Updated: Sep 20
Musicians: Marcus Bonfanti (guitar, vocals) Izo Fitzroy (vocals) Ben Hazleton (double bass)
Northwick Park Hospital
One of the trickiest parts of any Spitz session is leaving it. The fun that is had, the deep connections made and the quality of the music and the musicianship makes tearing oneself away a real drag. Not just for the patients or residents being left behind, but also for the departing musicians. Part of our mission statement is about relieving isolation with the power of live music. Therefore by definition, as soon as the session ends, isolation begins to return (that said, we certainly find that a warm afterglow persists long after the final song, for days sometimes).
With this is mind, it's always great when we can say "see you tomorrow" or "see you again next week". As Marcus Bonfanti and Izo Fitzroy hit the final notes of Tracy Chapman's Fast Car at the end of their session on Friday 28th July, it was with a smile that Marcus could say (over the combined cheers and boos!) "See you on Monday!"
Towards the end of the video, you'll see a woman pop out of the ward bay and dance with a member of staff. Earlier in the session she had been crying and holding her dad's hand as he lay in bed, thanking Marcus and Izo for singing for her father who loves music. The moment of release, brought on by just a few moments dancing with a fellow human was palpable. The support that Spitz sessions provide is indeed wide-ranging and finds its place in the complexities of life.
Earlier in the session we were joined by Dr Bonnie, camera in hand, who asked if he could take some pictures of the musicians...
1) Izo Fitzroy, Marcus Bonfanti and (Spitz GM) Thom Rowlands.
2) Northwick Park Hospital activities coordinator Rhoda Yevugah.
In the last photo you'll see Izo and Marcus looking at Izo's phone. Our musicians have HUGE repertoires but the breadth of requests they receive means they'll often need to look up a chord chart or some lyrics. This often leads to patients/residents teaching songs to us!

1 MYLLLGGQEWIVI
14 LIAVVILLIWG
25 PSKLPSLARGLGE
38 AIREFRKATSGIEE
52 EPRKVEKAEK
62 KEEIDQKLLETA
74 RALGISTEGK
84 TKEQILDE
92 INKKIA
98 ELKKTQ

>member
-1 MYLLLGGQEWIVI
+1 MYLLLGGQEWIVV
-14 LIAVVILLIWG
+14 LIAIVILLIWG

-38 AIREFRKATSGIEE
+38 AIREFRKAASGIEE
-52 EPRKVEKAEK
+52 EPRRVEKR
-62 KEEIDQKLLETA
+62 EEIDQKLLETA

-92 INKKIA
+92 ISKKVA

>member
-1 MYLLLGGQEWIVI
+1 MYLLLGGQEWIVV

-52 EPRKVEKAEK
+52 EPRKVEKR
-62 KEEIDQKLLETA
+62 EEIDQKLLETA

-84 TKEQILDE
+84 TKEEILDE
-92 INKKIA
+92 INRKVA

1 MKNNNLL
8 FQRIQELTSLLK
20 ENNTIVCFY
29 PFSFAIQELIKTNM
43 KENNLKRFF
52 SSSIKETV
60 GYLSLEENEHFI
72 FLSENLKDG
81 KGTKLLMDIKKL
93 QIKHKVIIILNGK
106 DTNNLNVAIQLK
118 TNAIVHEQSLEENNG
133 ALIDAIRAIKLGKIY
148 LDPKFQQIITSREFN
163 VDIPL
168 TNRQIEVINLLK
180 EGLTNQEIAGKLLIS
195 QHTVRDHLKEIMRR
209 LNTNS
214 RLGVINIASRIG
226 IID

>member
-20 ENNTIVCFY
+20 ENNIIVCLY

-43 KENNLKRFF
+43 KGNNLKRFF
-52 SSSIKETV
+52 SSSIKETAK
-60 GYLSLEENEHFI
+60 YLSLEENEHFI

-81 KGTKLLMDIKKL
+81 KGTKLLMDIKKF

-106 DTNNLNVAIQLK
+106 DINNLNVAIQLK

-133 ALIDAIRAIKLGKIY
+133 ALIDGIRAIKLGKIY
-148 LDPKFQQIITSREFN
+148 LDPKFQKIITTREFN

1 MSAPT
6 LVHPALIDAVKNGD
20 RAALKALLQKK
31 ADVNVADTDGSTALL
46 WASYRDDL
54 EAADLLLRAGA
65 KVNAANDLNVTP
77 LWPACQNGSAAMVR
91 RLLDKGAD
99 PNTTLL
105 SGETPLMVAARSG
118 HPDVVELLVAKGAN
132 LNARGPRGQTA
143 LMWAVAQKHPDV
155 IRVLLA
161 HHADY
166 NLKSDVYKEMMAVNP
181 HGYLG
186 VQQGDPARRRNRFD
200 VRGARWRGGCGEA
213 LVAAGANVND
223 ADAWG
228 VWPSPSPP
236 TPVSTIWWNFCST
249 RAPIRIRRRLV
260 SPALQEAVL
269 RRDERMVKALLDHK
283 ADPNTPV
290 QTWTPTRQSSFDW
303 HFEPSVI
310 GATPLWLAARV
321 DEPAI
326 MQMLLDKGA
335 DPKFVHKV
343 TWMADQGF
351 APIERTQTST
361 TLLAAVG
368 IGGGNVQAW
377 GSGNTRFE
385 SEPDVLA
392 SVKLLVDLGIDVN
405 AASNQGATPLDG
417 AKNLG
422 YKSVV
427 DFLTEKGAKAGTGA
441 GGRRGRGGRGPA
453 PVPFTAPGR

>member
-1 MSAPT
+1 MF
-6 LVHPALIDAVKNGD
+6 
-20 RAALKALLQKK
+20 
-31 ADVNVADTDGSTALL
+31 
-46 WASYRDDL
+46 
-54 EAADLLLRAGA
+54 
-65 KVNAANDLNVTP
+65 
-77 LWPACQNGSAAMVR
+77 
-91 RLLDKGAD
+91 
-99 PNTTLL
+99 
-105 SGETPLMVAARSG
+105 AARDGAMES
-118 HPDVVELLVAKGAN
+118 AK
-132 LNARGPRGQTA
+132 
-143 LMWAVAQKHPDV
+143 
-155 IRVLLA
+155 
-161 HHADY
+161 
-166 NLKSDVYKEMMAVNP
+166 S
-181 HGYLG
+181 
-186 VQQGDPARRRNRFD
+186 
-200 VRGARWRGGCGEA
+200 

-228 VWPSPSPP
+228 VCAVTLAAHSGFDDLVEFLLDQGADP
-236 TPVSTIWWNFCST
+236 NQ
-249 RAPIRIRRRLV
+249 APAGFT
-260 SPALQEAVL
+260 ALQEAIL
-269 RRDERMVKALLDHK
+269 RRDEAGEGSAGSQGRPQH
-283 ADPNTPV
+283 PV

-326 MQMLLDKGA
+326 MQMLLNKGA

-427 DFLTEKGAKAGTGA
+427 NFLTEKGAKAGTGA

Grief impacts us all differently. As does the worry and anxiety we feel when a loved one is ill. In Bay C of Fletcher Ward we met two sisters who were visiting their dad. Just as one of them returned to bay after stepping out to take a phone call, Marcus asked if anyone had any requests. She immediately called out "How About Staying Alive!?". This type of gallows humour might sometimes seem inappropriate, but we all had a chuckle as she apologised "Oh no is that awful of me?" We all agreed that it was good advice and then enjoyed Izo doing her best to navigate the Bee Gees ludicrous falsetto. We didn't manage to catch that on film but here's their rendition of The Rolling Stones' You Can't Always Get What You Want.
The benefits of bookending the weekend in this way were clear to see when we arrived at noon on Monday 31st to smiling faces. "YOU'RE BACK!?" This time Marcus was joined by bassist Ben Hazleton as we visited Hardy Ward and also returned to Fielding Ward after playing there on Friday.
Greeting him like an old friend, a patient asked if he knew Que Sera Sera (made famous by Doris Day). Whether he knew the lyrics or not was irrelevant, as our friend in bed 5 knew every single word and sung with gusto as Marcus negotiated his way through the chords.
After this initial success, a new challenge. "Any ABBA!?" Another duet then...
Towards the end of our session, another invitation for song requests was issued. A patient piped up (possibly with a hint of smarty-pants-ism) "I'd like to hear a Bach cello sonata". Clearly he doesn't know the versatility of Ben Hazleton.
Ben drew his bow and treated us to a baroque recital to round off two hours of jazz, blues and ballads in perfect style.